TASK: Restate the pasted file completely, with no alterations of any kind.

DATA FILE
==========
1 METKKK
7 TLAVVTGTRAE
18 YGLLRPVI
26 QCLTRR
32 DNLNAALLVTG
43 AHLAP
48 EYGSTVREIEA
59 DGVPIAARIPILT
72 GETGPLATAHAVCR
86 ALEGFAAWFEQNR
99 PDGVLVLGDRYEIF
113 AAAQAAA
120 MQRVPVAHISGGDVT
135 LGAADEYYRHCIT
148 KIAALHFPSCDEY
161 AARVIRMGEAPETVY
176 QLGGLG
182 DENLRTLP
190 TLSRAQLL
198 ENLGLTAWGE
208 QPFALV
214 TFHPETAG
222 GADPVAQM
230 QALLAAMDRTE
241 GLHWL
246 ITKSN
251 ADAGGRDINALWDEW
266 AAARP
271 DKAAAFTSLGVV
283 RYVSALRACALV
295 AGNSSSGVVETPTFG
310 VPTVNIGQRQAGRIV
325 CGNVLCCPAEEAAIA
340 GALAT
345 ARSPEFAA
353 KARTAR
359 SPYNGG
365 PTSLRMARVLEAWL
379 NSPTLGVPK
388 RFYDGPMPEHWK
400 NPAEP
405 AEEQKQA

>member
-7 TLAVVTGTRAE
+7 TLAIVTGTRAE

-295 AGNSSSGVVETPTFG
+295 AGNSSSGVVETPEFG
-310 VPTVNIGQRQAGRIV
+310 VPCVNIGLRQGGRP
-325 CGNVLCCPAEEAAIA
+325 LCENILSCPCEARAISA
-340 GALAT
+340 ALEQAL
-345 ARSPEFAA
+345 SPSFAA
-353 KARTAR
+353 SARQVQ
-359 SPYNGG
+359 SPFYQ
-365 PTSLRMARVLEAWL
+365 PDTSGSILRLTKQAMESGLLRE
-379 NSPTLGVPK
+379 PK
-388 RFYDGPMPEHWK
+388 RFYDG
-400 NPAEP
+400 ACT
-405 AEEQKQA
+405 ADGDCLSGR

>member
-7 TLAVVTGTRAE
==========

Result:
1 METKKK
7 TLAVVTGTRAE
18 YGLLRPVI
26 QCLTRR
32 DNLNAALLVTG
43 AHLAP
48 EYGSTVREIEA
59 DGVPIAARIPILT
72 GETGPLATAHAVCR
86 ALEGFAAWFEQNR
99 PDGVLVLGDRYEIF
113 AAAQAAA
120 MQRVPVAHISGGDVT
135 LGAADEYYRHCIT
148 KIAALHFPSCDEY
161 AARVIRMGEAPETVY
176 QLGGLG
182 DENLRTLP
190 TLSRAQLL
198 ENLGLTAWGE
208 QPFALV
214 TFHPETAG
222 GADPVAQM
230 QALLAAMDRTE
241 GLHWL
246 ITKSN
251 ADAGGRDINALWDEW
266 AAARP
271 DKAAAFTSLGVV
283 RYVSALRACALV
295 AGNSSSGVVETPTFG
310 VPTVNIGQRQAGRIV
325 CGNVLCCPAEEAAIA
340 GALAT
345 ARSPEFAA
353 KARTAR
359 SPYNGG
365 PTSLRMARVLEAWL
379 NSPTLGVPK
388 RFYDGPMPEHWK
400 NPAEP
405 AEEQKQA

>member
-7 TLAVVTGTRAE
+7 TLAIVTGTRAE

-295 AGNSSSGVVETPTFG
+295 AGNSSSGVVETPEFG
-310 VPTVNIGQRQAGRIV
+310 VPCVNIGLRQGGRP
-325 CGNVLCCPAEEAAIA
+325 LCENILSCPCEARAISA
-340 GALAT
+340 ALEQAL
-345 ARSPEFAA
+345 SPSFAA
-353 KARTAR
+353 SARQVQ
-359 SPYNGG
+359 SPFYQ
-365 PTSLRMARVLEAWL
+365 PDTSGSILRLTKQAMESGLLRE
-379 NSPTLGVPK
+379 PK
-388 RFYDGPMPEHWK
+388 RFYDG
-400 NPAEP
+400 ACT
-405 AEEQKQA
+405 ADGDCLSGR

>member
-7 TLAVVTGTRAE